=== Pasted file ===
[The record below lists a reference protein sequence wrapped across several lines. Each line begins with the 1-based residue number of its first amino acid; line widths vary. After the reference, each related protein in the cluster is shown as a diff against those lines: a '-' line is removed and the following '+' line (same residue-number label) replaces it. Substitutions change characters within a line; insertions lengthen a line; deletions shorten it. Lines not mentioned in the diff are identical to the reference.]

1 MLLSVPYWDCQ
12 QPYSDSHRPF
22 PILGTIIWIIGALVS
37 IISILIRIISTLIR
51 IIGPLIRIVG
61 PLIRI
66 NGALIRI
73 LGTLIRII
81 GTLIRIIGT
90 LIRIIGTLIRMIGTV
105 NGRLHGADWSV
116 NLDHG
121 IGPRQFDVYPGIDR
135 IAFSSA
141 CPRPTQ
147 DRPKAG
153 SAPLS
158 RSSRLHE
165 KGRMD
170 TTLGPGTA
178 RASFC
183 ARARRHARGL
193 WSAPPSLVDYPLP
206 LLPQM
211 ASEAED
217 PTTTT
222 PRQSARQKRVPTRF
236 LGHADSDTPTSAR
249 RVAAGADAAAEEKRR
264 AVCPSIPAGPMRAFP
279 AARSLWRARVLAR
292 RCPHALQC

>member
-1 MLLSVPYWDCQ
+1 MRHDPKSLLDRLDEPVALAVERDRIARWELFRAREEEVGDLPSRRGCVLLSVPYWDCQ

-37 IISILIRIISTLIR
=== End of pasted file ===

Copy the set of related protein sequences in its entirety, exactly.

[The record below lists a reference protein sequence wrapped across several lines. Each line begins with the 1-based residue number of its first amino acid; line widths vary. After the reference, each related protein in the cluster is shown as a diff against those lines: a '-' line is removed and the following '+' line (same residue-number label) replaces it. Substitutions change characters within a line; insertions lengthen a line; deletions shorten it. Lines not mentioned in the diff are identical to the reference.]

1 MLLSVPYWDCQ
12 QPYSDSHRPF
22 PILGTIIWIIGALVS
37 IISILIRIISTLIR
51 IIGPLIRIVG
61 PLIRI
66 NGALIRI
73 LGTLIRII
81 GTLIRIIGT
90 LIRIIGTLIRMIGTV
105 NGRLHGADWSV
116 NLDHG
121 IGPRQFDVYPGIDR
135 IAFSSA
141 CPRPTQ
147 DRPKAG
153 SAPLS
158 RSSRLHE
165 KGRMD
170 TTLGPGTA
178 RASFC
183 ARARRHARGL
193 WSAPPSLVDYPLP
206 LLPQM
211 ASEAED
217 PTTTT
222 PRQSARQKRVPTRF
236 LGHADSDTPTSAR
249 RVAAGADAAAEEKRR
264 AVCPSIPAGPMRAFP
279 AARSLWRARVLAR
292 RCPHALQC

>member
-1 MLLSVPYWDCQ
+1 MRHDPKSLLDRLDEPVALAVERDRIARWELFRAREEEVGDLPSRRGCVLLSVPYWDCQ

-37 IISILIRIISTLIR